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August, 2004 - Nr. 8


The Editor
Vorsicht Satire!
Rachel Seilern
Dear Mom
Saying "Good-bye"
KW & Beyond
210. & 150. Jahresfeier
Herwig Wandschneider
Dance Students Graduate
Clinton in Germany
German Fest Milwaukee
Dick reports...
Sybille reports
Ham Se det jehört?
Health Newsletter
From Pensions to Hotels
Anton Kuerti Performs
2004-2005 Season
Cabaret from Leipzig
Chinese Are Coming
Frida Kahlo Remembered
"Best Word" Jury
No German Beer at World Cup
Bundesliga Attendance Tops
Hopes On Klinsmann
Berlin's Olympic Stadium
Lots of Free Time
Free Trade Deal
On The Road
Surf's Up in Munich
Plattduetsche in Long Island
QM2 Stops In Hamburg
Solar Cell Break-Through

Kabarett Leipziger Pfeffermühle…

  …awakens a bit of nostalgic recollection in me. I grew up in Leipzig, since I was four years old and left for the American zone – for Bavaria - when the Russians arrived, after the war. Shortly thereafter – 50 years ago – the Pfeffermühle (Pepper Mill) started up in downtown Leipzig, near the famous St. Thomas Church – famous primarily because of the "Thomaskantor" Johann Sebastian Bach (1685-1750) – and began to dispense a little ‘pepper’ to enliven the dreary existence of the people of this illustrious city.

They had not much to laugh about, during these years under communist rule in the GDR and any entertainment was welcome. Especially if it contained a little ‘pepper’, sprinkled on the political life. Thus it is one of the oldest, but it also became one of the most famous cabarets of postwar Germany.

When I was living in the Munich area, I still had contact with Leipzig, since the rest of my family were still there, and I had heard of this ‘peppermill’ and now we have a chance to enjoy it here in Toronto – at the Hansa Haus. (See the ad)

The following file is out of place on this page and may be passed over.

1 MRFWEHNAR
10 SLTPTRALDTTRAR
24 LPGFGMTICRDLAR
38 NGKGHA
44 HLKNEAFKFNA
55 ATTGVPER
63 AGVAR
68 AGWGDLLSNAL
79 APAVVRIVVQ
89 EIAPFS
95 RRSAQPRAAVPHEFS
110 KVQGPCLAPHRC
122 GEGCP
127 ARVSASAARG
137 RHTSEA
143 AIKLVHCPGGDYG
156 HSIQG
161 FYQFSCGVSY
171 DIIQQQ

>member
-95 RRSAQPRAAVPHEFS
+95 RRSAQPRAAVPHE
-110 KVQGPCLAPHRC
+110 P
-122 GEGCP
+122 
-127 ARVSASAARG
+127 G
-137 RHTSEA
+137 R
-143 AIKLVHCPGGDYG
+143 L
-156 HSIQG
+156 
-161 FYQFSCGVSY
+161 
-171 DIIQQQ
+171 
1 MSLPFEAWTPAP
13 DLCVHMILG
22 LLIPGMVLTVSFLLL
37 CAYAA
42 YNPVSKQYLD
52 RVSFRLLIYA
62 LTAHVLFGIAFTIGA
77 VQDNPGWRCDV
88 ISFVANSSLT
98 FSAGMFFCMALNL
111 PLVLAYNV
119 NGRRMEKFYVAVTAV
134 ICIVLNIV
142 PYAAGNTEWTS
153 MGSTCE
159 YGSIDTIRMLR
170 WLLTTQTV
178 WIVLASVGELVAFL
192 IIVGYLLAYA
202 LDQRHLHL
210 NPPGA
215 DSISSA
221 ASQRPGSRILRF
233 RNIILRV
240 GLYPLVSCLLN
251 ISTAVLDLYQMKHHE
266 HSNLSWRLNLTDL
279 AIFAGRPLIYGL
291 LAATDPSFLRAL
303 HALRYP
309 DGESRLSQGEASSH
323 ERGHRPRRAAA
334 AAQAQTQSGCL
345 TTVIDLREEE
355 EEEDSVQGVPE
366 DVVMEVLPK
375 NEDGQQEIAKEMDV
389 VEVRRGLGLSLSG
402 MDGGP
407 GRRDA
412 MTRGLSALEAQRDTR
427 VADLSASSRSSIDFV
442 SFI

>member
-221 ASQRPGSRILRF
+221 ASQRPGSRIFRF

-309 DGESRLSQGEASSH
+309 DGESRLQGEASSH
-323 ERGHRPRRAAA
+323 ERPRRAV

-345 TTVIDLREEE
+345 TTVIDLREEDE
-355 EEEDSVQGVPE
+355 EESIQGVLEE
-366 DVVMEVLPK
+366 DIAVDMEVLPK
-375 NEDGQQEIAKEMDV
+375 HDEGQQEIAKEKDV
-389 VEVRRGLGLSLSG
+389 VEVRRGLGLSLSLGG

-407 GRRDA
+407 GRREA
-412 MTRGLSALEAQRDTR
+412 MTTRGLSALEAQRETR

In a write-up by Hardy Graupner for the "Deutsche Welle" he mentions "that up to the inglorious end of the GDR (DDR) the cabaret had to walk the tightrope between public appreciation and censorship on a governmental level. Some of its shows were forbidden because they were too critical. The permanent control however sharpened the senses for the things you could do in a country of limited impossibilities".

In retrospect, that makes a lot of sense.

Since 1989, and the political changes, a new direction in satirical work was embraced. Political satire was no longer subject number one and other areas were found were the cabaret can be critical – without fear of reprisals.

Focusing on the frailties of human interaction offers an extensive field for satire that time and again applies to our own experiences and is recognized as such – even though we sometimes will not readily admit to it. Making fun of it usually entertains, softens the blow and makes us appreciate that our apparent shortcomings are not just ours, enabling us to laugh at them and ourselves. Here you are permitted to do just that - laugh at yourself, and at the human condition in general!

That is most likely one of the reasons why the ‘Peppermill’ has such enthusiastic and numerous audiences in all of Germany and will now spread some of its pepper here in Toronto – true to the proverb "He who laughs last – laughs the longest" and, if laughter is the best medicine, we will all leave this intellectually stimulating performance a little wiser and healthier!

The person most attracted to a witty cabaret performance is said to be a different human species – referred to by the artists as "Homo Gaudius" (The operative word here being "Gaudi" meaning: having fun).

Even in Rome, many, many years ago, the people demanded "panem et circenses" – bread and circus, to make them forget their human condition at that time. We haven’t actually changed all that much since then. Thus the ‘Pfeffermühle provides not only a ‘spice’ but also an essential nutrient to our continual life-experience! See you there!

Dick Altermann


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